MOTM May 2019 - Ms. Megan Wilkes

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Hello again, friends of the Fort Collins Wind Symphony! We’re back with our final edition of the Musician of the Month, and to celebrate our great 2018-2019 season, we are featuring our very own President of the Board, Ms. Megan Wilkes!

Megan as been with our organization for a few years and has dutifully served as president for a year. Unlike our other featured musicians, Megan is not a full time musician, but maintains performing as a critical aspect of her life. We are excited to have such a dedicated musician at the helm of this organization

We sat down with Megan to talk about her career and what she values in classical music

FCWS: In your words, please tell us who you are and the role you play in the FCWS, and then please tell us a little about your experience as a musician.

Megan: I play horn with FCWS and a few other local ensembles -- I’m not a professional musician, but a serious hobbyist. I am currently serving as president of the FCWS board. I joined the board last year as librarian to be more involved and give something back to an ensemble that gives so much to me.

FCWS: What is your career?

Megan: I have a background in statistics and worked in healthcare forecasting for over 10 years before choosing to pursue a career change into occupational therapy [OT]. I am currently 2 weeks away from finishing my OT coursework at CSU, which I am pretty excited about. I’ve met so many OTs who absolutely love their jobs and have truly enjoyed my fieldwork experiences as a budding OT. I’m looking forward to being able to work as a therapist in the near future.

FCWS: Why do you pursue music as a serious hobby?

Megan: I honestly just love making music with other people. I didn’t realize how important playing with an ensemble was to me until I quit playing when I went off to a college with no music program. After a few years of missing music, I decided to buy a horn and take up playing again. It was awful!! I knew what I should sound like and be able to do but came nowhere near that level of playing for quite a while. Thanks to a wonderful lesson teacher in Austin who specialized in “adult rehab cases” I was able to push through the awkward phase. I eventually found my way into a wonderful community group, the Austin Civic Orchestra [ACO], playing beside that same lesson teacher.  I remember working on Wagner’s Ride of the Valkyries in my first rehearsal with ACO. I was absolutely elated to feel like I was finally playing well alongside other musicians. I continued with ACO for 10 years before moving to Fort Collins. One of the first things I did when we were looking at moving to Colorado was to scope out local community ensembles!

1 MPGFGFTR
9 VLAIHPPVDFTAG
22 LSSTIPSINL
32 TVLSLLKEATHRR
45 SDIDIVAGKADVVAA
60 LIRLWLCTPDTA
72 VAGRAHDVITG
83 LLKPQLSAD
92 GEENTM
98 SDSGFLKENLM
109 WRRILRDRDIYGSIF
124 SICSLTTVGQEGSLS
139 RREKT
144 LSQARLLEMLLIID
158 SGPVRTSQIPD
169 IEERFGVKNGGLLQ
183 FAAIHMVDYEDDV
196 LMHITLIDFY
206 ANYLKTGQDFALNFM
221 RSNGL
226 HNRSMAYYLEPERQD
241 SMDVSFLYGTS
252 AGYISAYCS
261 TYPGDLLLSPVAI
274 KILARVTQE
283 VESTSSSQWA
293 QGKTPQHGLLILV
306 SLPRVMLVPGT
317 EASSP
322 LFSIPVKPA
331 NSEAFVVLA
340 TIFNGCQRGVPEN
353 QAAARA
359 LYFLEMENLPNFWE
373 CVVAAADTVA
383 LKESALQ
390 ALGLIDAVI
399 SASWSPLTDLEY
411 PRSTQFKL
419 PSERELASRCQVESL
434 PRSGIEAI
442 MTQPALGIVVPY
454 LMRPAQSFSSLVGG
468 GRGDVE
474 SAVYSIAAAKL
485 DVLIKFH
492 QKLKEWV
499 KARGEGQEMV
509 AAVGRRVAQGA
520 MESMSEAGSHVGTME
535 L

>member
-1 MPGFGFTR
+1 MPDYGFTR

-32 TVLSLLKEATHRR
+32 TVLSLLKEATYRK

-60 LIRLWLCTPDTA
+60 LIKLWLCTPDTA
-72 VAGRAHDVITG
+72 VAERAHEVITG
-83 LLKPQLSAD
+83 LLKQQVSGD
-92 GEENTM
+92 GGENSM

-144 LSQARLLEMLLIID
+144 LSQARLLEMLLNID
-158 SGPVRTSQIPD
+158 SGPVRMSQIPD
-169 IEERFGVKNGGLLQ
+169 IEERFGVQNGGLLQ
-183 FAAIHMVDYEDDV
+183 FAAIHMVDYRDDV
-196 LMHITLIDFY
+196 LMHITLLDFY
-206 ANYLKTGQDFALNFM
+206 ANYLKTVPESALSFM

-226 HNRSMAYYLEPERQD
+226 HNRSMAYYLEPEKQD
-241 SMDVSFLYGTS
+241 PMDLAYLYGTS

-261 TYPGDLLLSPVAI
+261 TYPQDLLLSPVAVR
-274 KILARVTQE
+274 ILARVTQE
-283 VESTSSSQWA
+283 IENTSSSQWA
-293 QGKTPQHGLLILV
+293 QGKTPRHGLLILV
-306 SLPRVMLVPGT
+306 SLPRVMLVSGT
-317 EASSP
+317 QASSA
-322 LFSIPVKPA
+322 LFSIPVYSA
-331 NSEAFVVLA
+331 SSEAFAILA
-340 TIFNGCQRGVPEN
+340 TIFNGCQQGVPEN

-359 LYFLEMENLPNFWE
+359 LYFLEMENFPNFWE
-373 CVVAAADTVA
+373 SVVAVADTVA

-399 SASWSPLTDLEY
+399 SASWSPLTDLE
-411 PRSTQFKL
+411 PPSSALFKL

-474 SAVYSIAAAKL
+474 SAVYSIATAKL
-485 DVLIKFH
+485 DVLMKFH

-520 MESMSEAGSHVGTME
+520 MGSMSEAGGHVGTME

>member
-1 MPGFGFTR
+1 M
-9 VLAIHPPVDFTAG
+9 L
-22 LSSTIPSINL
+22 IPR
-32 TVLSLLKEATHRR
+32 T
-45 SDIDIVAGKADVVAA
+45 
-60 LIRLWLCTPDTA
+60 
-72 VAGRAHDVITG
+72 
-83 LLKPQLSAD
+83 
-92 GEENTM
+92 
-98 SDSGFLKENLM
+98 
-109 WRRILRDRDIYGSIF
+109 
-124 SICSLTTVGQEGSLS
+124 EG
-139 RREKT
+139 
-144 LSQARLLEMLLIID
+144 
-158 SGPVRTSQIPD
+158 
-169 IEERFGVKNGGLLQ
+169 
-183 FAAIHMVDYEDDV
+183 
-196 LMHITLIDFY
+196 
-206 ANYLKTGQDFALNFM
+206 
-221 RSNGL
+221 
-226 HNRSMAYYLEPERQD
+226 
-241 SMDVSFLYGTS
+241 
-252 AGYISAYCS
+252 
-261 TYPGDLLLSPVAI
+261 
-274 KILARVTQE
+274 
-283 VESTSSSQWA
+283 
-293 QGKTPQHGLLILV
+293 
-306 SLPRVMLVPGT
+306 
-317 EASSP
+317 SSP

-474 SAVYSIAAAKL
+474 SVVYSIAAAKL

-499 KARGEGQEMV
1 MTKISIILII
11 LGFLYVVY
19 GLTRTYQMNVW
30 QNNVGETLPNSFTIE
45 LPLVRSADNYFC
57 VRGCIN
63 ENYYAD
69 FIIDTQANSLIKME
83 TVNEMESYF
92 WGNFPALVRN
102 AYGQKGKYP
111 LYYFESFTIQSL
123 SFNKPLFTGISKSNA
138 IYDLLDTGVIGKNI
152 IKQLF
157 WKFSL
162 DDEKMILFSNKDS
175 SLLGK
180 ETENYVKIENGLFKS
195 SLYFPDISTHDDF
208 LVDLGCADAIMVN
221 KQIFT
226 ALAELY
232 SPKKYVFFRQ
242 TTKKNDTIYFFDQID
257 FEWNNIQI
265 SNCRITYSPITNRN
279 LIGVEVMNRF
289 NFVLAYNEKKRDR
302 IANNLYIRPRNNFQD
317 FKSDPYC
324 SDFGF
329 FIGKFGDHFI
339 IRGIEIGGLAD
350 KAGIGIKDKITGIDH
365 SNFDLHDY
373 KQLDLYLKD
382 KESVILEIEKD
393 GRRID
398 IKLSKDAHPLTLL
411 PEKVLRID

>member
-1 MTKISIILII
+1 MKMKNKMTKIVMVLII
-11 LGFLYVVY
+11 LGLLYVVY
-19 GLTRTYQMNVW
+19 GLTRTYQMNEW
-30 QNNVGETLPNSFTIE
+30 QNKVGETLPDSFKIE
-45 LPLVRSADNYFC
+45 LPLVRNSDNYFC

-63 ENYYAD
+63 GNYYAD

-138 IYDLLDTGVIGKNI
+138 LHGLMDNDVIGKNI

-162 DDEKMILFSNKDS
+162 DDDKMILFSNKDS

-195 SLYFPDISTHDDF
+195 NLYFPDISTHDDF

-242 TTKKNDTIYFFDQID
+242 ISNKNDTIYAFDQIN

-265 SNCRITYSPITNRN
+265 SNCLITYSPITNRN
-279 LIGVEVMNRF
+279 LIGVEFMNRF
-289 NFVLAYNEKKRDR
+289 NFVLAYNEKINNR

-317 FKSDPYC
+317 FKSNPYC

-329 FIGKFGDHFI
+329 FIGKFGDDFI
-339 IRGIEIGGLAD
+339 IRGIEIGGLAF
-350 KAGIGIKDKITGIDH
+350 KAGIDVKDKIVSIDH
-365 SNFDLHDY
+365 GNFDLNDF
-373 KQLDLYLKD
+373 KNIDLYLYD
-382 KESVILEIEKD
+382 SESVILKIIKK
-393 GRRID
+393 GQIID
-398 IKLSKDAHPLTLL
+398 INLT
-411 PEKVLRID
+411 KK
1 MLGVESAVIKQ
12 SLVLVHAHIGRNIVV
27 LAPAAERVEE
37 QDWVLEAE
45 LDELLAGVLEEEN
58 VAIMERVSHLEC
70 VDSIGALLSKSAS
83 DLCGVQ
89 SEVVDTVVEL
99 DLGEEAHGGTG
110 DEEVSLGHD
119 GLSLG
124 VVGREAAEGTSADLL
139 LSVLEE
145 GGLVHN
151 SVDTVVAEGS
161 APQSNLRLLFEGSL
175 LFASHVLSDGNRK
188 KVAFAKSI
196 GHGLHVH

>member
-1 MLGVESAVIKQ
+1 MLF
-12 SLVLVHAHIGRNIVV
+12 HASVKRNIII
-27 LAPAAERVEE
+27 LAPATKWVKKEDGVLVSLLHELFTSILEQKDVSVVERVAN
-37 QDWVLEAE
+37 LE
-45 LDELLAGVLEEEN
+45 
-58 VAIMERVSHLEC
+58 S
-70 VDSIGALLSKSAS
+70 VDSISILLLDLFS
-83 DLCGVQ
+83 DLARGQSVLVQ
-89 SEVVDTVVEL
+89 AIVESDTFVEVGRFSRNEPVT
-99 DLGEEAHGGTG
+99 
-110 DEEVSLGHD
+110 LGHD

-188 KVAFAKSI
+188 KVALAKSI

FCWS: For those in the audience who were unaware, this has been your first year as president of the FCWS. What did you learn about this organization that you didn’t know before you stepped in as the president?

Megan: I am so fortunate to be a part of such a wonderful board. FCWS is a long-standing and well-run organization, and the other board members make my job as president relatively easy. Before being in this role, I wasn’t fully aware of the amount of work that goes into many of our tasks for each concert cycle: for example, creating, editing, proofing and printing our concert programs. Although the programs look similar from concert to concert, there are changes every time. Program notes must be written and proof read; the ads, donor names, and personnel lists must be updated; our printing vendor must be sent the new proofs by a certain date, etc… I’ve enjoyed gaining an appreciation for the amount of work that goes on behind the scenes to support an organization like this.